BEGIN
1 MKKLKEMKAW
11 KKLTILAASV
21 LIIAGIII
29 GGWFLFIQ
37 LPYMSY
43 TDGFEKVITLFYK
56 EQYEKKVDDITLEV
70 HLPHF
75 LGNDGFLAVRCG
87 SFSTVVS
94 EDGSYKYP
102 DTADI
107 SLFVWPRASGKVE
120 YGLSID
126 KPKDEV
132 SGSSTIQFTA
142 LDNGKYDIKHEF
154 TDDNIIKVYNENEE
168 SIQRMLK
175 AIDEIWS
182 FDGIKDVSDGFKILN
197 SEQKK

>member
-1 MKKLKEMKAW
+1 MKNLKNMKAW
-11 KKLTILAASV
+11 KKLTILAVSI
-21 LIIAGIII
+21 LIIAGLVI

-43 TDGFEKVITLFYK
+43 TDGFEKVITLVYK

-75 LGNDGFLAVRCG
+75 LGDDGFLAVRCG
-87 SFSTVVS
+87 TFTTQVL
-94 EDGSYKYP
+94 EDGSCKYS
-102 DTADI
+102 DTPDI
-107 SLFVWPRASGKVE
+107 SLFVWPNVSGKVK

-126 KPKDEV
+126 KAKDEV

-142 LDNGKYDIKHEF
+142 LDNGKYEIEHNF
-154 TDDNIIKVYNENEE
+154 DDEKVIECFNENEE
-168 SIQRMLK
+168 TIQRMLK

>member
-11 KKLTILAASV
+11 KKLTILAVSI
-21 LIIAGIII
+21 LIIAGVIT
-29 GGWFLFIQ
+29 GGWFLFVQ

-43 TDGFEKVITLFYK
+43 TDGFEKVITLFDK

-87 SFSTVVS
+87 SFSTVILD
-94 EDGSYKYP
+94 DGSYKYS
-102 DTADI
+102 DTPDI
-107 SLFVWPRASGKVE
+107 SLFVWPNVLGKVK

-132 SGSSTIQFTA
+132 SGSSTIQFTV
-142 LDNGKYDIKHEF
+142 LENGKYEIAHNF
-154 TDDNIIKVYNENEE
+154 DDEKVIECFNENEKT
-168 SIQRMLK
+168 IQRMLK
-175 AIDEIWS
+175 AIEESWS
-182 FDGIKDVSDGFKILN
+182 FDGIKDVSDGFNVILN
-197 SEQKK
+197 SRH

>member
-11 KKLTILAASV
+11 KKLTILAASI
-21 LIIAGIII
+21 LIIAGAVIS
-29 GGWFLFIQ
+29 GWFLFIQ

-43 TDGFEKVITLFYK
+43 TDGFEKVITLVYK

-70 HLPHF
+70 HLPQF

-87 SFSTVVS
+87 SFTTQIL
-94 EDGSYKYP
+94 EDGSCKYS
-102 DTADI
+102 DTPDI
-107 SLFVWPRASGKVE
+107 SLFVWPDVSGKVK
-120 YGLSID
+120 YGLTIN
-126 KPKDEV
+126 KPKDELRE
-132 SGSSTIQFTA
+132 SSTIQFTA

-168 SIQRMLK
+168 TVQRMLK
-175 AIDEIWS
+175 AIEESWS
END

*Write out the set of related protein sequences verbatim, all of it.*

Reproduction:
1 MKKLKEMKAW
11 KKLTILAASV
21 LIIAGIII
29 GGWFLFIQ
37 LPYMSY
43 TDGFEKVITLFYK
56 EQYEKKVDDITLEV
70 HLPHF
75 LGNDGFLAVRCG
87 SFSTVVS
94 EDGSYKYP
102 DTADI
107 SLFVWPRASGKVE
120 YGLSID
126 KPKDEV
132 SGSSTIQFTA
142 LDNGKYDIKHEF
154 TDDNIIKVYNENEE
168 SIQRMLK
175 AIDEIWS
182 FDGIKDVSDGFKILN
197 SEQKK

>member
-1 MKKLKEMKAW
+1 MKNLKNMKAW
-11 KKLTILAASV
+11 KKLTILAVSI
-21 LIIAGIII
+21 LIIAGLVI

-43 TDGFEKVITLFYK
+43 TDGFEKVITLVYK

-75 LGNDGFLAVRCG
+75 LGDDGFLAVRCG
-87 SFSTVVS
+87 TFTTQVL
-94 EDGSYKYP
+94 EDGSCKYS
-102 DTADI
+102 DTPDI
-107 SLFVWPRASGKVE
+107 SLFVWPNVSGKVK

-126 KPKDEV
+126 KAKDEV

-142 LDNGKYDIKHEF
+142 LDNGKYEIEHNF
-154 TDDNIIKVYNENEE
+154 DDEKVIECFNENEE
-168 SIQRMLK
+168 TIQRMLK

>member
-11 KKLTILAASV
+11 KKLTILAVSI
-21 LIIAGIII
+21 LIIAGVIT
-29 GGWFLFIQ
+29 GGWFLFVQ

-43 TDGFEKVITLFYK
+43 TDGFEKVITLFDK

-87 SFSTVVS
+87 SFSTVILD
-94 EDGSYKYP
+94 DGSYKYS
-102 DTADI
+102 DTPDI
-107 SLFVWPRASGKVE
+107 SLFVWPNVLGKVK

-132 SGSSTIQFTA
+132 SGSSTIQFTV
-142 LDNGKYDIKHEF
+142 LENGKYEIAHNF
-154 TDDNIIKVYNENEE
+154 DDEKVIECFNENEKT
-168 SIQRMLK
+168 IQRMLK
-175 AIDEIWS
+175 AIEESWS
-182 FDGIKDVSDGFKILN
+182 FDGIKDVSDGFNVILN
-197 SEQKK
+197 SRH

>member
-11 KKLTILAASV
+11 KKLTILAASI
-21 LIIAGIII
+21 LIIAGAVIS
-29 GGWFLFIQ
+29 GWFLFIQ

-43 TDGFEKVITLFYK
+43 TDGFEKVITLVYK

-70 HLPHF
+70 HLPQF

-87 SFSTVVS
+87 SFTTQIL
-94 EDGSYKYP
+94 EDGSCKYS
-102 DTADI
+102 DTPDI
-107 SLFVWPRASGKVE
+107 SLFVWPDVSGKVK
-120 YGLSID
+120 YGLTIN
-126 KPKDEV
+126 KPKDELRE
-132 SGSSTIQFTA
+132 SSTIQFTA

-168 SIQRMLK
+168 TVQRMLK
-175 AIDEIWS
+175 AIEESWS